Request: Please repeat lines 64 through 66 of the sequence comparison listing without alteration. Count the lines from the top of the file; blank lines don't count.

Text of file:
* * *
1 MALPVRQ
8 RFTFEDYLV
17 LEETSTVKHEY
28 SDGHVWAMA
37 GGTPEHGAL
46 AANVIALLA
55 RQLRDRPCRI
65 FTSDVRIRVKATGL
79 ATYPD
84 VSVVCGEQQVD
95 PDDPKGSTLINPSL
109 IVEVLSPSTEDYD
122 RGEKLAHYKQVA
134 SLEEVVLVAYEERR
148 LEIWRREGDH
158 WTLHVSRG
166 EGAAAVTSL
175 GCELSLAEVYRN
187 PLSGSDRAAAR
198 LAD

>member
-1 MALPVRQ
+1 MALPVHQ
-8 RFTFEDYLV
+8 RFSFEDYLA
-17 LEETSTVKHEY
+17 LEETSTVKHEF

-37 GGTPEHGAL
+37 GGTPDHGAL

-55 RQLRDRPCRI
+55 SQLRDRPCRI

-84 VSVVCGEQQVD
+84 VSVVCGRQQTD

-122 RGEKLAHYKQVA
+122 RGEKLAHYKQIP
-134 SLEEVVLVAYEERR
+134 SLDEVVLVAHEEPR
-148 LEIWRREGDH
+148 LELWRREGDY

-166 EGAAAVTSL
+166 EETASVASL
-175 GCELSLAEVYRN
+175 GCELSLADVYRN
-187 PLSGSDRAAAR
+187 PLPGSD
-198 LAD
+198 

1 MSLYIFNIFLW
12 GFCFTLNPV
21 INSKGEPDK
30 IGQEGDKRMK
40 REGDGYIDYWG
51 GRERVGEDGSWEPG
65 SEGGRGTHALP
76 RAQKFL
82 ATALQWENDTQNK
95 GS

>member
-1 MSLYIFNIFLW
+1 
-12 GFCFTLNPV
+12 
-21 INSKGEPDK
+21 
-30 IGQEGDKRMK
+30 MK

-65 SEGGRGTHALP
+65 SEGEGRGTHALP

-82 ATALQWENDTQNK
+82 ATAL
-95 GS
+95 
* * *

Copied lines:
+21 
-30 IGQEGDKRMK
+30 MK